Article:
Yesterday I presented a class on Animoto research in the classroom to a the teachers in my district. I had three official sessions and one impromptu (due to a scheduling snafoo). It was fun, but much like Harry Potter said, “It sounds a lot cooler when you’re not the one doing it.” Anyway. . .I’ve shown you some Animotos here before. This is the one I show my kids at the beginning of the school year. A–here is Mrs. Langley–take a look. I can’t remember if I’ve posted it here before or not, but if so, you’ll at least enjoy the song. Click linkydoodle below. . .
I don’t know if I’ve mentioned or not, but we kind of have a soft spot for chickens around here. When we lived in our old house, we had two chickens. We (accidentally) started with two roosters that Victoria prophetically named Little Bear and Father Bear. We had to give them a new home, then got two hens that Victoria named Rainbow and Heart. They were both Barred Plymouth Rocks. (See actual chicken with actual daughter below. Although actual daughter is four years older and a whole bunch of inches taller now.)
Barred Plymouth Rocks lay your regular run of the mill brown eggs. (Not our actual eggs below. . .)
Since the last chicken was gone, Tony has wanted to get more. So, in August, he began a new project. Tony ALWAYS has a building project in his head. This time it was a chicken coop–but no ordinary chicken coop, mind you. It’s the Shangri- La of coops.
I missed the beginnings of coop building as I was at camp. But below is the progress since he began until now.
“Them chickens is organized.” (name that movie) I can say, “These chickens is electricity-ified. ”
The “shelf” under the curtain rod roost is there to keep the chickens from dropping their droppings on their sister hens as there will be laying boxes below. It is covered in faux-wood linoleum left over from our kitchen floor so it will be easier to clean up what they DO drop. THIS side of the coop has a 2×4 as the UPPER roost and a closet rod as the LOWER roost. The OTHER side of the coop will have the same two options, but flipped as Tony is uncertain which type of roost will be the favorite among the Hen Hierarchy. There will be a ramp leading from the floor to the shelf. From there, they are on their own.
As this is a one-man job that gets done only after work and on weekends when the one-man doesn’t have duties as a daddy/husband/church member/son/brother/neighbor, it’s taken awhile. So, today we had nowhere to go, and Tony designated it “Coop Day, USA.” He worked and worked and worked all the live-long day.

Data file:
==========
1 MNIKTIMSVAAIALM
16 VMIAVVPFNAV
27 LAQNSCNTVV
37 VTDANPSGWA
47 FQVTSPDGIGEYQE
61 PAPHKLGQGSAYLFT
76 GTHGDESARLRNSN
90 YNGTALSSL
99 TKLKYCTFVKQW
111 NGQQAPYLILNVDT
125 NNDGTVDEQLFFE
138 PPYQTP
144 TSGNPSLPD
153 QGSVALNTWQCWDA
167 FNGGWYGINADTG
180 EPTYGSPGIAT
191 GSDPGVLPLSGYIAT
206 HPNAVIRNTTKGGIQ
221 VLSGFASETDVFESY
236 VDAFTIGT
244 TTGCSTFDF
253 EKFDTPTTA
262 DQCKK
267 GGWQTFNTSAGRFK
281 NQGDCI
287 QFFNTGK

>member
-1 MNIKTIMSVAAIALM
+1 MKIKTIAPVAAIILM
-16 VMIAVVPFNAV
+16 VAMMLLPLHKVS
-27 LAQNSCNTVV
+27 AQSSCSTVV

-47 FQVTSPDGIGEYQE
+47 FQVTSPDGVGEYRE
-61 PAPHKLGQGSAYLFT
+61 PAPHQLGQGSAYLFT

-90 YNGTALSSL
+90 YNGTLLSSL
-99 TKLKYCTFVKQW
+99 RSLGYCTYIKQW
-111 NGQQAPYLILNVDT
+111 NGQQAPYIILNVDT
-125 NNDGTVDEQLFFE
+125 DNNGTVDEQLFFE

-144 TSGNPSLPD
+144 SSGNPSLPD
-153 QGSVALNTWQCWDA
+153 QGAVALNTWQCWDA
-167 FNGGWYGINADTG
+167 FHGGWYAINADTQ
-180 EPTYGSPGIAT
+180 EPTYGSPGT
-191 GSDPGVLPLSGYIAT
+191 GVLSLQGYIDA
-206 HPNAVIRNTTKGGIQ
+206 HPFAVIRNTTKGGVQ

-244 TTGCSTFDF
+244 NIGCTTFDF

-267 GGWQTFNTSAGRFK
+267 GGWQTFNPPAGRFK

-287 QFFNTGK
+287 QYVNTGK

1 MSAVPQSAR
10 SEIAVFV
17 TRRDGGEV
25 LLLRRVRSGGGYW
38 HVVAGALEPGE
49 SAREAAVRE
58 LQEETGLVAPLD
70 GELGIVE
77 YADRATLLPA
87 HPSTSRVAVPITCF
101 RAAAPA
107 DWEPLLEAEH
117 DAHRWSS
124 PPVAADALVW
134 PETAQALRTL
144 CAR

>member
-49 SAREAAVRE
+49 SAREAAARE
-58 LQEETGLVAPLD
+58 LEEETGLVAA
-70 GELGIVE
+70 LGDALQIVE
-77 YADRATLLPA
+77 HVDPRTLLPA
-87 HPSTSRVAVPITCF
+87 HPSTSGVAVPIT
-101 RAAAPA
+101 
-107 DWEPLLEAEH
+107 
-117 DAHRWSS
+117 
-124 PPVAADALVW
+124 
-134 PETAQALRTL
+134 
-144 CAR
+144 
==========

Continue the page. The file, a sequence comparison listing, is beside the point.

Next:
He still needs to build a door and then we will make the “run”–which will require the rental of ANOTHER trencher so we can bury wire to keep diggers out. We will then apply wire over the TOP to keep flyers out. He hasn’t MENTIONED armed guards on towers as of yet, but I wouldn’t put it past him.
In March, we will go pick up our baby chicks. We are getting a dozen total of various breeds. Barred Plymouth Rock which is what we had before, and the following that are not (yet) our chickens but will be eventually.
White Plymouth Rock
New Hampshire Red
Eventually, we hope to get some Ameraucaunas–they lay colored eggs, light blue and pale green. My sister has several of these in her brood. (My sister’s actual chickens below.)
Someday I hope to take a picture of a basket full of eggs that looks like this. (Not our actual eggs below.)
The green and blue come from Araucaunas and Ameraucauna or “Easter Egg” chickens. The dark brown are from a Welsummer.
Needless to say, we are all excited. The smell of cattle and horses is the scent of my childhood, but Victoria commented this summer as we passed my sister’s coop on our way to Mom’s one night that chickens are the scent of HER childhood. I know. . .I know. . .it’s a bit odd, but when you hear happy, clucking hens, you know that all is right with the world–at least in the vicinity of your yard.